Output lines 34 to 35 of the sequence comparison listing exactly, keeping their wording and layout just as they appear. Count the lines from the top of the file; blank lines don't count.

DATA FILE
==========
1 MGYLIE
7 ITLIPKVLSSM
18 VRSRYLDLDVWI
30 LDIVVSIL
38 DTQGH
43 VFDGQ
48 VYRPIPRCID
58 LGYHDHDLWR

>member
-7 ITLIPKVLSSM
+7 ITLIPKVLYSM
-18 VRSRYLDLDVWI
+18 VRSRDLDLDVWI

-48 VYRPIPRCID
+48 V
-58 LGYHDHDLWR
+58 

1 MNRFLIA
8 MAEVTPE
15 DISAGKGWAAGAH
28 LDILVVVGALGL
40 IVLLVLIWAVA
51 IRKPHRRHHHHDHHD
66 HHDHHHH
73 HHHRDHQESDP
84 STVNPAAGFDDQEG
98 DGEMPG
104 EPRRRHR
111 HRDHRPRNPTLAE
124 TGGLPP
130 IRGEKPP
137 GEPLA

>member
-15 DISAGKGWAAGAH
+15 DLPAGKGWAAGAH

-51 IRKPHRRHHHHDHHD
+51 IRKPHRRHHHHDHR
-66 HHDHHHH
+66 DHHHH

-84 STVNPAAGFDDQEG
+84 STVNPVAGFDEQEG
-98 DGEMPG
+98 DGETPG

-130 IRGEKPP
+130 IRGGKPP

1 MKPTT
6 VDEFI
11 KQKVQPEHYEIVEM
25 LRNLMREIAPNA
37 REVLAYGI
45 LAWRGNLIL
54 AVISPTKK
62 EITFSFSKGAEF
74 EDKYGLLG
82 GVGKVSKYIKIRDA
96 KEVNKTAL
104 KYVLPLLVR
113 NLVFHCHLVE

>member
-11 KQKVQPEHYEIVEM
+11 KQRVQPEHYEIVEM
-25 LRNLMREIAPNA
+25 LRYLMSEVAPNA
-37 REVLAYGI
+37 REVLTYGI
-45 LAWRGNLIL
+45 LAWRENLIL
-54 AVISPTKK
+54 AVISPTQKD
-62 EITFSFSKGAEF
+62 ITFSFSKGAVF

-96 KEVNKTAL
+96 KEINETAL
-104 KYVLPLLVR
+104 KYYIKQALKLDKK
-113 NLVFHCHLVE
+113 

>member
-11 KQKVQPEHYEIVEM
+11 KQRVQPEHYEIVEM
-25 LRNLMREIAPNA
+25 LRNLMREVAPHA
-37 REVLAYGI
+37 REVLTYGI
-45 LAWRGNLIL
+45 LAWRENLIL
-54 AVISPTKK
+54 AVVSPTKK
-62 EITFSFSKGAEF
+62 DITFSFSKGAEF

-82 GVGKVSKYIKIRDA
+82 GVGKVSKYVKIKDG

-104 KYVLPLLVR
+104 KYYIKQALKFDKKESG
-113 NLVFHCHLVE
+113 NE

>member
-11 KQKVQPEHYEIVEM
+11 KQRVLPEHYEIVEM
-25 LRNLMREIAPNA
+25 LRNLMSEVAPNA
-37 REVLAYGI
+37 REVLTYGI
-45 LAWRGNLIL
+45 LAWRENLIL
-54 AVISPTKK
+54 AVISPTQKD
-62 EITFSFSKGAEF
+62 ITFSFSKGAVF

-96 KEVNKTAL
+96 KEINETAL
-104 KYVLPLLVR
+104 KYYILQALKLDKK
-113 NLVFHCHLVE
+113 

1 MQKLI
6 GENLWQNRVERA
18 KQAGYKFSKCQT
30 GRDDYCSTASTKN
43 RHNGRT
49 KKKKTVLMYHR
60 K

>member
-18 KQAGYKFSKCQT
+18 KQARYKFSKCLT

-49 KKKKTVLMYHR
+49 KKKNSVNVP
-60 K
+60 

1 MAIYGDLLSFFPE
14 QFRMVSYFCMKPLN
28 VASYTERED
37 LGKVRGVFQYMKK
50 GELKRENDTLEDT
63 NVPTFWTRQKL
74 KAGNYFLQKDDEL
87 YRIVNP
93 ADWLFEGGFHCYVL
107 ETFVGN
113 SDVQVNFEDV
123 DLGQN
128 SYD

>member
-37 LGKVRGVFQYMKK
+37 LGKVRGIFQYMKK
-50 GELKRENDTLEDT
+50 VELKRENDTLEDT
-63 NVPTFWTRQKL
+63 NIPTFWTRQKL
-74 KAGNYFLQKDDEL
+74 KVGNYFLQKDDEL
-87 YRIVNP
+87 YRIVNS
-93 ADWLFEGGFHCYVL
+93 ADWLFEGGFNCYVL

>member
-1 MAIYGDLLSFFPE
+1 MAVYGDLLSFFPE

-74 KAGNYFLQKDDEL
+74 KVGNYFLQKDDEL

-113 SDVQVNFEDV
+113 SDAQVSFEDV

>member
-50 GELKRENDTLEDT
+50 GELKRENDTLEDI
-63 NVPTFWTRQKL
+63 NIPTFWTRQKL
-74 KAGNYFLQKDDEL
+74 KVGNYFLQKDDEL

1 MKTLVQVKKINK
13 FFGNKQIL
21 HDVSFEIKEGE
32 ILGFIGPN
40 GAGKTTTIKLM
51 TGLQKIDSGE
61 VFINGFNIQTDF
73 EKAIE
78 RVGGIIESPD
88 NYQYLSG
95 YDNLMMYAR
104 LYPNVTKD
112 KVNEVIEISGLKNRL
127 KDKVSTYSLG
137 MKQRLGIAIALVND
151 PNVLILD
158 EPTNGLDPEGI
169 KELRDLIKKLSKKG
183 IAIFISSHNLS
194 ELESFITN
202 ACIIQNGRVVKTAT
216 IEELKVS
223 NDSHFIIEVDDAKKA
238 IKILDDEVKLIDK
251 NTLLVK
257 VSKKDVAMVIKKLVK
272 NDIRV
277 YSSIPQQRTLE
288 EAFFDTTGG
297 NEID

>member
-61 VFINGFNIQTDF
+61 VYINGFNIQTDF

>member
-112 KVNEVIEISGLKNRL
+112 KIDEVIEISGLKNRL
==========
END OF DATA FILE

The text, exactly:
-15 DISAGKGWAAGAH
+15 DLPAGKGWAAGAH